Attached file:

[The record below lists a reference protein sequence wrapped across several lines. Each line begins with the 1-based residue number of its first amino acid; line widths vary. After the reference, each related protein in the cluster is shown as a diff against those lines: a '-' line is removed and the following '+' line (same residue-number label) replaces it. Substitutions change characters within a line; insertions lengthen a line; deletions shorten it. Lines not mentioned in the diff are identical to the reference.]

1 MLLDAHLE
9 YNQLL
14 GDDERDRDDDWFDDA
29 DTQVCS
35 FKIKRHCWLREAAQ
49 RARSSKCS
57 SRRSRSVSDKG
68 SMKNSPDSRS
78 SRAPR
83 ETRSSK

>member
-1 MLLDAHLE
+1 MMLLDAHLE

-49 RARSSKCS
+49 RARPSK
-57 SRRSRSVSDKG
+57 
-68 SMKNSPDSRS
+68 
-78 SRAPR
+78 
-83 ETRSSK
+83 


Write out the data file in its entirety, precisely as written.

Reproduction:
[The record below lists a reference protein sequence wrapped across several lines. Each line begins with the 1-based residue number of its first amino acid; line widths vary. After the reference, each related protein in the cluster is shown as a diff against those lines: a '-' line is removed and the following '+' line (same residue-number label) replaces it. Substitutions change characters within a line; insertions lengthen a line; deletions shorten it. Lines not mentioned in the diff are identical to the reference.]

1 MLLDAHLE
9 YNQLL
14 GDDERDRDDDWFDDA
29 DTQVCS
35 FKIKRHCWLREAAQ
49 RARSSKCS
57 SRRSRSVSDKG
68 SMKNSPDSRS
78 SRAPR
83 ETRSSK

>member
-1 MLLDAHLE
+1 MMLLDAHLE

-49 RARSSKCS
+49 RARPSK
-57 SRRSRSVSDKG
+57 
-68 SMKNSPDSRS
+68 
-78 SRAPR
+78 
-83 ETRSSK
+83 